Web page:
The Apple Watch and Home Automation: On considering a watch app for Switch Control

May 2015 ยท 3 minute read
Apple Watch

Apple Watch

Ever since Apple announced the Apple Watch, I’ve been thinking about what this device could do for home automation. Most of it is in the realm of being technically possible (like detecting when I’m in the room) even if it might not be possible just yet. To say the least, that thought has excited me for how the future (MY future) might look like. And as I’m also selling a third-party app for a home automation system, I started thinking about how I could integrate my Apple Watch (yes, I knew I’d get one the moment Apple announced it) into my home automation workflow and how a Watch app for Switch Control might look like.

And this is where everything started to crumble. So far, I haven’t been able to come up with a way to do it. For the most part, this is neither Apple’s fault, nor some kind of design flaw of the Apple Watch. It has more to do with the way you use the Apple Watch, and with the way the home automation system I use handles things. To be brutally honest, their API (if you can call it that) is complete and utter crap. It’s a giant piece of XML/SOAP shit. Way too complicated for what it’s supposed to do and slooooooooowww. I mean, “lets get a coffee while this thing is still loading” slow!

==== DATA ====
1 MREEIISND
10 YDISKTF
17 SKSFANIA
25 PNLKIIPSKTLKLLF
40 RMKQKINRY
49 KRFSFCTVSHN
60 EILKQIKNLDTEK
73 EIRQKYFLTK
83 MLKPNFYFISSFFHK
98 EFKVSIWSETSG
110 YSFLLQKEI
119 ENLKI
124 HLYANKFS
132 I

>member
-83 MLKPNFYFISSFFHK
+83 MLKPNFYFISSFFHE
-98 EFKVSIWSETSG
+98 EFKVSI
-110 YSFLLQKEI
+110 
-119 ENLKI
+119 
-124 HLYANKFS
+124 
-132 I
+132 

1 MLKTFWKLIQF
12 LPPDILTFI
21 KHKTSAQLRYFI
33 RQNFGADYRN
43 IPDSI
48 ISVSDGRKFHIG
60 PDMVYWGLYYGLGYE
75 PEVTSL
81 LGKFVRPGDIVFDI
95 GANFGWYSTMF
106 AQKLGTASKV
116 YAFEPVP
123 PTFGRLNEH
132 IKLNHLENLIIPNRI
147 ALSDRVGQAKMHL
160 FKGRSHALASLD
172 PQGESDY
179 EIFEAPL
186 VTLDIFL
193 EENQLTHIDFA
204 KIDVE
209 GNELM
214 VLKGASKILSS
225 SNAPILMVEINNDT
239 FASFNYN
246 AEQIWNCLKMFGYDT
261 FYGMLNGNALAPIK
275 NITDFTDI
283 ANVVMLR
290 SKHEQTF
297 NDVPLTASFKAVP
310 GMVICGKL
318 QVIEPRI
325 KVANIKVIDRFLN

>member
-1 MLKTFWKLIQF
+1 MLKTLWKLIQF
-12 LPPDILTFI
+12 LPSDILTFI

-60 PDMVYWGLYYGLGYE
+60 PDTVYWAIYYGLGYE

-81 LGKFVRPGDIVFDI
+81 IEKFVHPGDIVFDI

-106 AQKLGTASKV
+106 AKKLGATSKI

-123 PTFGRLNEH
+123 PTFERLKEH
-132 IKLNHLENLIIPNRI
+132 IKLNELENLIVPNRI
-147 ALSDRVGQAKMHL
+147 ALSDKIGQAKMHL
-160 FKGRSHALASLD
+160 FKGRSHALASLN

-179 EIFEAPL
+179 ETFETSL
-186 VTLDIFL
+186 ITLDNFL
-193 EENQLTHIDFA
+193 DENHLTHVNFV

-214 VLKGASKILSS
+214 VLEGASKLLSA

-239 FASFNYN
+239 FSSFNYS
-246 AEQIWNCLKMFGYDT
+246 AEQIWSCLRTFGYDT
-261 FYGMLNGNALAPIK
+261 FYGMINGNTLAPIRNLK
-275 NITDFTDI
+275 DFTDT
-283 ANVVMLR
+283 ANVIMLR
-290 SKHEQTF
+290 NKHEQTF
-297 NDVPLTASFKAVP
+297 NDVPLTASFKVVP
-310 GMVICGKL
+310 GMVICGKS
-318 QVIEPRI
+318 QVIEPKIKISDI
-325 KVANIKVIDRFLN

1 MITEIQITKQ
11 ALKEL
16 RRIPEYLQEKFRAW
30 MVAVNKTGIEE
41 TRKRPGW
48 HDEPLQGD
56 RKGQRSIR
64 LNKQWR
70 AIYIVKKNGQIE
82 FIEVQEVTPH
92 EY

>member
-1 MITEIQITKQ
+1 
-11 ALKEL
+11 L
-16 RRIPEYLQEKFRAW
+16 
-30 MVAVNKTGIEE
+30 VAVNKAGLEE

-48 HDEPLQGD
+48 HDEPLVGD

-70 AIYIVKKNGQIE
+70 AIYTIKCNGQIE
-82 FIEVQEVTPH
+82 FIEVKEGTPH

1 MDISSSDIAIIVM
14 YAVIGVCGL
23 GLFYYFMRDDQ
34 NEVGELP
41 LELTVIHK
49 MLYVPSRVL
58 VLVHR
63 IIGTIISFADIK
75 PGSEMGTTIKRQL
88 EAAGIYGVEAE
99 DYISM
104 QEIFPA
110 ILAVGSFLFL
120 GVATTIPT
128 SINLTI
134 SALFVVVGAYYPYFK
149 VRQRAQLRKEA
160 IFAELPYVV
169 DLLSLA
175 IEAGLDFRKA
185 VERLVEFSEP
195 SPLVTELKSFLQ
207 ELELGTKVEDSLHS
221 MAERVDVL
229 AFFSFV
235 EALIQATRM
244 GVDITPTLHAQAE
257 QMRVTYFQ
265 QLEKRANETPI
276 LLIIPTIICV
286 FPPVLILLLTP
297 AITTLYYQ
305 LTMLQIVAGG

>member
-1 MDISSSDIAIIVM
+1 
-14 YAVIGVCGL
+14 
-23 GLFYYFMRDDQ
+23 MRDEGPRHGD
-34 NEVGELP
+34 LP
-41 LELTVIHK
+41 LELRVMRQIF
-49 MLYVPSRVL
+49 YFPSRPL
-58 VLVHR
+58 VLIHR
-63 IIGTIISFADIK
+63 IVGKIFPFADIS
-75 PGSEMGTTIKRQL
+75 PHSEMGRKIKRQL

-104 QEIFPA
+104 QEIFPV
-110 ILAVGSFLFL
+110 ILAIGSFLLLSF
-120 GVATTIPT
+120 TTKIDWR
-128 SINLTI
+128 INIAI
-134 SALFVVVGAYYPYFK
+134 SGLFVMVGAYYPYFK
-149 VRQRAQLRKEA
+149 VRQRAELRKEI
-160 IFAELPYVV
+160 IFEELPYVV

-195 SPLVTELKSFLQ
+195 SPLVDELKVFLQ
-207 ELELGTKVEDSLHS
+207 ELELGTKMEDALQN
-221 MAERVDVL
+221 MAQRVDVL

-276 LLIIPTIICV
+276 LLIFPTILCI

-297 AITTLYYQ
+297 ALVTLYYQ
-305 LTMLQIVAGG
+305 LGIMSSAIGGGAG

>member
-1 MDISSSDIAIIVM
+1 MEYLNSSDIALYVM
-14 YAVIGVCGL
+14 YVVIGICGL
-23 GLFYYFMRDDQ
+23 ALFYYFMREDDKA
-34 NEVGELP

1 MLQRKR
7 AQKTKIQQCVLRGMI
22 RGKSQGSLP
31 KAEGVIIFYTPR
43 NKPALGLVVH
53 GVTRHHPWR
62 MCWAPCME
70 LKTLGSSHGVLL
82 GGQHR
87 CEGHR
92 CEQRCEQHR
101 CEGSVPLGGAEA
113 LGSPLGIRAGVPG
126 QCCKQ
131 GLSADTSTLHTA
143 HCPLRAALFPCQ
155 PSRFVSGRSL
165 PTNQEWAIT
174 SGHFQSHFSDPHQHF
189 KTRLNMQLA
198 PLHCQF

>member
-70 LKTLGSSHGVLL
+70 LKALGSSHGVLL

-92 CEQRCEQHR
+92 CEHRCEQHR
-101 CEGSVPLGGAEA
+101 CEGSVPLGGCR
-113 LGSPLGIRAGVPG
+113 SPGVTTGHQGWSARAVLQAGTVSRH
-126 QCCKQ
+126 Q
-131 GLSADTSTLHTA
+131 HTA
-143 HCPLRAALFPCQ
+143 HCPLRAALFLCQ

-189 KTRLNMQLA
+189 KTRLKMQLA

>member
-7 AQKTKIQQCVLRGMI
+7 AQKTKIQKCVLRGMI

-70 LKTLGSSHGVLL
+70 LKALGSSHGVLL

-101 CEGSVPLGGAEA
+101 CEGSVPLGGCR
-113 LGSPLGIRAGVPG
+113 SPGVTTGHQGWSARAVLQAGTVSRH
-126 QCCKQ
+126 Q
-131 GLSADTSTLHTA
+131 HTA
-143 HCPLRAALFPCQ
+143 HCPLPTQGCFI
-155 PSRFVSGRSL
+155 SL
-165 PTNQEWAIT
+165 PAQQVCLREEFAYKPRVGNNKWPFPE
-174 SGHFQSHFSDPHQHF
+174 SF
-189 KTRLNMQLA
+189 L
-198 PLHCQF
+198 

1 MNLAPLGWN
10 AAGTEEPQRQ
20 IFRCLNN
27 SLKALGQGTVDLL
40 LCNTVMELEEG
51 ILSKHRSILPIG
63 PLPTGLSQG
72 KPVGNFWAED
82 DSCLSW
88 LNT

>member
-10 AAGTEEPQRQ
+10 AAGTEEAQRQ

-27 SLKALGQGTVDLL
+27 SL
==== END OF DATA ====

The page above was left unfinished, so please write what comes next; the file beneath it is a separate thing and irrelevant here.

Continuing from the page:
Based upon my experience with the Apple Watch so far (after a week of using it), it’s biggest strength is in the convenience of having a device right on your wrist that allows you to do short tasks right where you are. Ideally, you wouldn’t need to interact with your watch for longer than 15s to get the information you wanted or to execute whatever task you set out to do. Any longer than that and your arm might get tired or it just might be more convenient to pull out your phone.

Given that it takes (on average) at least a minute to log into my home automation system, this just doesn’t seem to be feasible. Nobody is going to wait a minute (with their arm raised) for the Apple Watch to be ready, so they can turn off the lights in their living room. That’s not what I’d call convenient. Even if I tried to cache as much information as possible, shaving off a few seconds, it wouldn’t matter in the grand schema of the whole login process. Communicating with the central control unit of the system just takes too much damn time (and is really unreliable)!

There are other issues, but those can all be solved somehow. For example, there is a fundamental information density issue. The Watch really can’t show the amount of information the system is able to provide. This was hard enough to do on an iPhone but is nearly impossible on an Apple Watch.

So that’s where I am right now. I have this new, shiny and really awesome Apple Watch on my wrist. I really want to use it to control my home, but I can’t.

Maybe, one day, I’ll find a way. Let me know, if you have any suggestions.